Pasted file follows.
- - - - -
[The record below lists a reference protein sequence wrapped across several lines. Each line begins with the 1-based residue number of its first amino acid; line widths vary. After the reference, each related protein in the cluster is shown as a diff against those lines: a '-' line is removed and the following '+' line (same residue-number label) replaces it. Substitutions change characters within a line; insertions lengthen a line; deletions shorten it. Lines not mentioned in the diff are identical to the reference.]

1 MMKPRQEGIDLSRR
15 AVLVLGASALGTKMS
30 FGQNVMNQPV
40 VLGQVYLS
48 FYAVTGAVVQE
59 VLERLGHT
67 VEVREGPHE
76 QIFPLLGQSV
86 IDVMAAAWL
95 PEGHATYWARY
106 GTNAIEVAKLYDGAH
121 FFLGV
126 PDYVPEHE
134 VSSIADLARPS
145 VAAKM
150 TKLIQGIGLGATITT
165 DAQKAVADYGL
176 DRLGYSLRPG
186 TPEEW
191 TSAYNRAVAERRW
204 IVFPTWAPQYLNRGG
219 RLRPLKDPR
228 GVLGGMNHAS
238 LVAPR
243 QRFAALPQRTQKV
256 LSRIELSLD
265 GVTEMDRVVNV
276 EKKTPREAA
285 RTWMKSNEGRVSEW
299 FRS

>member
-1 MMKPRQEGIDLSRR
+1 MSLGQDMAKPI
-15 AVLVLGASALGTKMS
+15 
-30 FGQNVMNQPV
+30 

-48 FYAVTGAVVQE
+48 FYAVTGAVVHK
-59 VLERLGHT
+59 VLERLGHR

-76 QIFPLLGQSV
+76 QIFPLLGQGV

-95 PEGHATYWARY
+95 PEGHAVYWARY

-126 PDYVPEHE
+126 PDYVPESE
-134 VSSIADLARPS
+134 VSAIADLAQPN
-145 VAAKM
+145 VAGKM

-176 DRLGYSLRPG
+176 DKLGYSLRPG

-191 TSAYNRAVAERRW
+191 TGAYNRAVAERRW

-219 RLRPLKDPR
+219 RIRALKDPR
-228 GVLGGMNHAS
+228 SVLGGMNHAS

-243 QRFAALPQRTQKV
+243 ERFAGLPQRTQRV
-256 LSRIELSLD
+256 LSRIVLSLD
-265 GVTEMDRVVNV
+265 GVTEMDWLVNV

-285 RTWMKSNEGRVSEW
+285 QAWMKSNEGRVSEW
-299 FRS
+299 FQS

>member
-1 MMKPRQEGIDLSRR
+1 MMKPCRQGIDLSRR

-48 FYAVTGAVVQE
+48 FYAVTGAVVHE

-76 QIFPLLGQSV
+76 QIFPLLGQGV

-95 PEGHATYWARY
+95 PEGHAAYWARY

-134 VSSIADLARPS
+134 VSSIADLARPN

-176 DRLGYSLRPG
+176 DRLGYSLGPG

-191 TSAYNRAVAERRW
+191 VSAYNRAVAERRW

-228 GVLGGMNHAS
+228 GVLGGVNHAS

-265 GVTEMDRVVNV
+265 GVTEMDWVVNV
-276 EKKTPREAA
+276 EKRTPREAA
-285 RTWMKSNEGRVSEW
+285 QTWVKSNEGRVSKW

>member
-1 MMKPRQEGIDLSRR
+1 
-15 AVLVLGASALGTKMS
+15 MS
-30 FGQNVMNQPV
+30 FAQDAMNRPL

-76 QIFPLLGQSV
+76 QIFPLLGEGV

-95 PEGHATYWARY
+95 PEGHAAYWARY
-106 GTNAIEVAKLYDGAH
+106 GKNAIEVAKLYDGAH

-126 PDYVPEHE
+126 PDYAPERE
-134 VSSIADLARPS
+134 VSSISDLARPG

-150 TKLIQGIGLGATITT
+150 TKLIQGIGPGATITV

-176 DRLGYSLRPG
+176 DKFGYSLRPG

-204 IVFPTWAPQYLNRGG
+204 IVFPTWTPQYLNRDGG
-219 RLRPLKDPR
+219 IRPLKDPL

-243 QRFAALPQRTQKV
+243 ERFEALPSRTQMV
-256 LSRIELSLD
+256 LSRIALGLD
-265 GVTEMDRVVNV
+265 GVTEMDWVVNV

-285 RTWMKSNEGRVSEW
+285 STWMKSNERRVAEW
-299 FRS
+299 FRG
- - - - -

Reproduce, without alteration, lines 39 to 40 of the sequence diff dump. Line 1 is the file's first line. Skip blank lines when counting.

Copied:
-48 FYAVTGAVVQE
+48 FYAVTGAVVHK